I have been reading about al Qaeda and how support, even among extremists, for the terrorist group is waning and how they are losing recruits because they are failing to appeal to a younger generation of radicals. Is al Qaeda still a major threat in the middle east or has the organization lost most of the original intimidation and influence it once had?
Bin Laden, Al Qaeda's leader, was killed in 2011, and they seemed to have lost power ever since:
In 2009, President Barack Obama’s so-called AfPak strategy gave top priority to the defeat of the al-Qaeda core in Pakistan. A relentless campaign, primarily using drones and highlighted by the 2011 commando raid that killed bin Laden in Abbottabad, gradually wore down the core by 2015.
In September 2014, Zawahiri [one of Bin Laden's lieutenants] planned his last major international terror plot: to hijack the Pakistani Navy frigate Zulfiqar and use it to sink a U.S. Navy ship in the Indian Ocean, provoking war between the United States and Pakistan. The plot was foiled only at the last moment. It was probably al-Qaeda’s most audacious conspiracy ever. It could have changed the world even more than 9/11.
So they have put up a fight even after Bin Laden's death, but 2014 seems to be the last time they have made the news.
Of course, that's not if you're counting a few months ago:
Bin Laden’s son and potential heir, Hamza, was killed mysteriously sometime this year with the assistance of the Trump administration.
So another potential leader was recently killed. Also, Zawahiri doesn't seem to be in good health either:
With the group’s leader Ayman al-Zawahiri in bad health and isolated, most likely somewhere in Pakistan, and Hamza bin Laden, who may have been next in line, recently reported killed, al Qaeda’s most dedicated members seem to understand that its best chance to remain relevant is through its ongoing presence in Syria.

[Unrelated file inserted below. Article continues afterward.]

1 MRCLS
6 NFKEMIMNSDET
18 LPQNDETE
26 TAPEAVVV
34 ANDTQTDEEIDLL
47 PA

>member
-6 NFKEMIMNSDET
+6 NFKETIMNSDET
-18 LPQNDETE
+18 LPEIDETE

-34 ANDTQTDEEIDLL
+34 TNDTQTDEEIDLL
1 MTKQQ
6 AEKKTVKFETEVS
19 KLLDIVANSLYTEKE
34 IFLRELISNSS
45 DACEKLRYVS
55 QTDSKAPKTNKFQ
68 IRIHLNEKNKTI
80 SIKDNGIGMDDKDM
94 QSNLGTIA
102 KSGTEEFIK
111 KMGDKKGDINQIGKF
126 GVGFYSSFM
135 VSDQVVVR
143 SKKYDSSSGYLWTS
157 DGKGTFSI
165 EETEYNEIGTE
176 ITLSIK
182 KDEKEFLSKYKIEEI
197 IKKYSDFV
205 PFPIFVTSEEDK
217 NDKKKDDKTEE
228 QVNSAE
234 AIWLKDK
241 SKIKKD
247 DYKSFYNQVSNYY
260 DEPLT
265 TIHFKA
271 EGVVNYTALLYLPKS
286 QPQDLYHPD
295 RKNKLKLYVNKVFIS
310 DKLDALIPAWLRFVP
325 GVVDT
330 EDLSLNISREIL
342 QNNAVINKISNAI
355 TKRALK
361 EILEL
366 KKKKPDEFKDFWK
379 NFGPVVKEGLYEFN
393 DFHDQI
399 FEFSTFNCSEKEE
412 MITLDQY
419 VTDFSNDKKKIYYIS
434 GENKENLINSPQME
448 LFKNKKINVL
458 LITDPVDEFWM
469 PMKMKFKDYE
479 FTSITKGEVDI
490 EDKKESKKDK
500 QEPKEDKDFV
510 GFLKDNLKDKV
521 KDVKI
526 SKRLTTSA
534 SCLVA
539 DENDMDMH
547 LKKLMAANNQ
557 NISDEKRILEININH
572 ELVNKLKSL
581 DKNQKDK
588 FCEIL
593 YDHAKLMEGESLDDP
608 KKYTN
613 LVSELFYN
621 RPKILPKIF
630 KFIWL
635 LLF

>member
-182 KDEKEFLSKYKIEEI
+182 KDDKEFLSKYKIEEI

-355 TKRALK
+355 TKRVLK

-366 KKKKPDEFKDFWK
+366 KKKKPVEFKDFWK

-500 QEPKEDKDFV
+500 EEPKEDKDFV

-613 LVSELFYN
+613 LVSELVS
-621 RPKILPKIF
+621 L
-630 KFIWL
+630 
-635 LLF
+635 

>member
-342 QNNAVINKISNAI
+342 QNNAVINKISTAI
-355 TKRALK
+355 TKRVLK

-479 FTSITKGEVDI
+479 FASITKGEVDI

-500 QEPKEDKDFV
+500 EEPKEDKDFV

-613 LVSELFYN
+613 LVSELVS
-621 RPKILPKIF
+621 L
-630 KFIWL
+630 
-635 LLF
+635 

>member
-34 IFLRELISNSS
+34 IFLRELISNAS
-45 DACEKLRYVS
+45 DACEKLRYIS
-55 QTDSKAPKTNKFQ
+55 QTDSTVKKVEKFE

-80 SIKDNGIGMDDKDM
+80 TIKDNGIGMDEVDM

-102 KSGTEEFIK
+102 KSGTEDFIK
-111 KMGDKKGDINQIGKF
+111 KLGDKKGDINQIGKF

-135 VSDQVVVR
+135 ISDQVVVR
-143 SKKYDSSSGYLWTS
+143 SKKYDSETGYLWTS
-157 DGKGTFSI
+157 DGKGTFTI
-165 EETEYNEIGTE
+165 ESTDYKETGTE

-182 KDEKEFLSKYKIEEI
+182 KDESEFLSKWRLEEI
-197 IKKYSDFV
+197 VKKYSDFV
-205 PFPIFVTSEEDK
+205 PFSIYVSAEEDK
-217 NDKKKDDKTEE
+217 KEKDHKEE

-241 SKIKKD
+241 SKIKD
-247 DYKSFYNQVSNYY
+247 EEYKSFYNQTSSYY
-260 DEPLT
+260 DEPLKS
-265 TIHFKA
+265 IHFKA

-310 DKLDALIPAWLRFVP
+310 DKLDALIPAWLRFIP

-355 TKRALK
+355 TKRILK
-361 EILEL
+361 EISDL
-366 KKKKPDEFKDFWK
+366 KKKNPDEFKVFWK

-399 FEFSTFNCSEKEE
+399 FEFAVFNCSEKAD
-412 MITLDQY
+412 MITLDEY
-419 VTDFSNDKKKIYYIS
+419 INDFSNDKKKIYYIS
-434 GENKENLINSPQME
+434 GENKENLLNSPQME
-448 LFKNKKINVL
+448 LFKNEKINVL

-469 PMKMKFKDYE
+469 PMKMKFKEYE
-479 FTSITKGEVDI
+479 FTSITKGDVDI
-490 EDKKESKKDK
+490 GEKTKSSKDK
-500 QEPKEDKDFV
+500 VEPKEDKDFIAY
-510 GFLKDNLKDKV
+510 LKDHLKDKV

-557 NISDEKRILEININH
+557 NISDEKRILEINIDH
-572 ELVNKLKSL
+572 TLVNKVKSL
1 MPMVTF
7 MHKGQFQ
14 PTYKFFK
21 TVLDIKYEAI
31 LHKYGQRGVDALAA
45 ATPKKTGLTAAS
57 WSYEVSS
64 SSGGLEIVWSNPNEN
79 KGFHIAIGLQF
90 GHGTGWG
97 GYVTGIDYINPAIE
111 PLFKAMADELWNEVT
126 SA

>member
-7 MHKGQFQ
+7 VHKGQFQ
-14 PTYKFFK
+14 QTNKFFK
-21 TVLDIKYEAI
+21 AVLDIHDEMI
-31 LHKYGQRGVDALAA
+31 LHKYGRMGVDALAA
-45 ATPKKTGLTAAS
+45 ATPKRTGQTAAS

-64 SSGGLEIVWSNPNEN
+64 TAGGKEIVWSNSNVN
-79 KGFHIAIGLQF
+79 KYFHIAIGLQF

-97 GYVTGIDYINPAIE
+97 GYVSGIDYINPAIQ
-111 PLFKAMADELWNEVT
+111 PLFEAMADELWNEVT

So their leadership seems to be crumbling and they seem to be losing power, but they are still around:
"We see active and deadly al Qaeda affiliates across the globe, including in Somalia, where al Shabab commits regular attacks inside Somalia and also has begun to attack its neighbors as well, particularly Kenya," he said. "We see active AQ plotting and activity elsewhere in Africa."
Some sources seem to think that it is slowly rebuilding itself and trying to become even stronger:
Al Qaeda seemed to be “quietly and patiently rebuilding” itself while deliberately letting the Islamic State bear the brunt of the West’s counterterrorism campaign.
So it could get stronger in the 2020s (Heaven forbid) but so far they haven't seemed to really have done anything major in recent years. ISIS seems to have filled the void Al Qaeda once held:
The heir of the al-Qaeda organization in Iraq—the Islamic State of Iraq and Syria—has lost control of most of the ground it once held in Iraq and Syria but remains a very dangerous terrorist threat, with offshoots in Libya, Afghanistan, and elsewhere. The Islamic State also has cells in Western Europe.
Al Qaeda remains active, most notably via its franchises. The al Shabaab group controls significant parts of rural Somalia, al Qaeda in the Arabian Peninsula controls some of Yemen, local affiliates are active in the Sahara, and Tahrir al Sham (loosely linked with al Qaeda) controls some of Syria. Al Shabaab has become more of a force lately, launching a suicide bombing in Somalia last month that killed at least 85 and a raid on a US base in Kenya this month which killed 3 American personnel.